that would take me elsewhere, me with a textbook
reading the pre-Socratics, so badly written,
whoever the author was, me on the floor of
the lighted stacks sitting cross-legged,
walking afterwards through the park or sometimes
running across the bridges and up the hills,
sitting down in our tiny dining room,
burning in a certain way, still burning.
 
 
 

Someone commented the other day, “do you think summer will ever feel as free again?”   The comment was in relation to how our lives have changed due to the pandemic and what were formerly foundations of our summertime experiences, like outdoor music festivals, BBQ contests, baseball games, the State Fair, have shifted from sheer enjoyment to something more akin to risks to be managed.  I miss the silliness that is people watching out in the world and how the lives of strangers momentarily collide.   Too often today the dance that is the choreography of my day is now a solo rather than an easy summertime waltz with others. 


Traffic Sonnet

by Edwin Denby

Cool June day, up the avenue
An oldster in a boater steps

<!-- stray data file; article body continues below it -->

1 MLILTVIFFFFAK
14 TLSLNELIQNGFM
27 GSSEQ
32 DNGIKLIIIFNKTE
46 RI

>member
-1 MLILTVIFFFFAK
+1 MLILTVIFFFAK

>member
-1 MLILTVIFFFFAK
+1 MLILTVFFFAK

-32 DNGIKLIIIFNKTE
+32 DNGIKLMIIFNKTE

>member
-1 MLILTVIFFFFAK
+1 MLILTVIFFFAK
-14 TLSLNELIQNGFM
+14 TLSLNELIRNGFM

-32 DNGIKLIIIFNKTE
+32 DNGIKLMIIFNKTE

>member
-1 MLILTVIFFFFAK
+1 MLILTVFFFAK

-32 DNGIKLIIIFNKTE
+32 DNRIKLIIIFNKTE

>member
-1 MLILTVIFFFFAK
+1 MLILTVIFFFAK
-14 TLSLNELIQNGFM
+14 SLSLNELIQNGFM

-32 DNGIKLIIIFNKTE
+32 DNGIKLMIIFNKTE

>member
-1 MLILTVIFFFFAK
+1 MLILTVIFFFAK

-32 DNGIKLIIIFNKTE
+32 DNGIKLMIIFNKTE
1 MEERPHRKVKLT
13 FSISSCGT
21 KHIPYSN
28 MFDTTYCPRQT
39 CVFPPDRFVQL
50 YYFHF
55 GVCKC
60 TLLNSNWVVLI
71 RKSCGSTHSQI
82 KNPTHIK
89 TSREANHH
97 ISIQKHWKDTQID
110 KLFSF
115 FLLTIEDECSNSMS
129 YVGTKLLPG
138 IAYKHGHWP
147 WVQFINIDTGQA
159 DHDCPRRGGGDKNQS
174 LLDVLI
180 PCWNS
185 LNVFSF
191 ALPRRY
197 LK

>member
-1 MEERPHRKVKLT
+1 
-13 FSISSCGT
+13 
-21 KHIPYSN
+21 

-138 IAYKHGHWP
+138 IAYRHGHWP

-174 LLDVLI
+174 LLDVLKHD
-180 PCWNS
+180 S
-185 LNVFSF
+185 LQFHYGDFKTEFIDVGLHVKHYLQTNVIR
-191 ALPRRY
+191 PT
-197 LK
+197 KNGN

Jaunty, at the cross-street, light green
Steps out, truck turns in on him, he stops
Truck halts, the driver don’t crowd him
Midwest highschool kids of his own
He’s spotted the gait, gives pop time
Lets them honk, soberly waves him on
Old man couldn’t move; a PR
Touched the arm, smiled, walked him across
He took up a stride like before
Traffic regained momentum lost
Irish like the President’s dad
We watched him swallowed by the crowd

A Life Reprehensibly Perfect

Waving Goodbye

How lucky I am to have something that saying good-bye is so hard.

A. A. Milne

Waving Good-Bye

by Gerald Stern

I wanted to know what it was like before we
had voices and before we had bare fingers and before we
had minds to move us through our actions
and tears to help us over our feelings,
so I drove my daughter through the snow to meet her friend
and filled her car with suitcases and hugged her
as an animal would, pressing my forehead against her,
walking in circles, moaning, touching her cheek,
and turned my head after them as an animal would,
watching helplessly as they drove over the ruts,
her smiling face and her small hand just visible
over the giant pillows and coat hangers
as they made their turn into the empty highway.